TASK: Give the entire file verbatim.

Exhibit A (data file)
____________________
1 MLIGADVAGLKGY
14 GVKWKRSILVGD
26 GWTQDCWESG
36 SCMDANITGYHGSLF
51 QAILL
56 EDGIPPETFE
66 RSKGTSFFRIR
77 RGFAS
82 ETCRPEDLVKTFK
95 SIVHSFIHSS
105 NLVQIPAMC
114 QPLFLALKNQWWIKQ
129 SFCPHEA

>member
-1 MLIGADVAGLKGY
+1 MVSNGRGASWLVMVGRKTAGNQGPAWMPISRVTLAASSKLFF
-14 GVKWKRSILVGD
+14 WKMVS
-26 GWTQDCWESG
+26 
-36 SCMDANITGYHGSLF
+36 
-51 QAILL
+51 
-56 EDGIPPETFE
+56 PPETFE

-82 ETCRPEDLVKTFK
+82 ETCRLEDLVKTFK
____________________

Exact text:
1 MLIGADVAGLKGY
14 GVKWKRSILVGD
26 GWTQDCWESG
36 SCMDANITGYHGSLF
51 QAILL
56 EDGIPPETFE
66 RSKGTSFFRIR
77 RGFAS
82 ETCRPEDLVKTFK
95 SIVHSFIHSS
105 NLVQIPAMC
114 QPLFLALKNQWWIKQ
129 SFCPHEA

>member
-1 MLIGADVAGLKGY
+1 MVSNGRGASWLVMVGRKTAGNQGPAWMPISRVTLAASSKLFF
-14 GVKWKRSILVGD
+14 WKMVS
-26 GWTQDCWESG
+26 
-36 SCMDANITGYHGSLF
+36 
-51 QAILL
+51 
-56 EDGIPPETFE
+56 PPETFE

-82 ETCRPEDLVKTFK
+82 ETCRLEDLVKTFK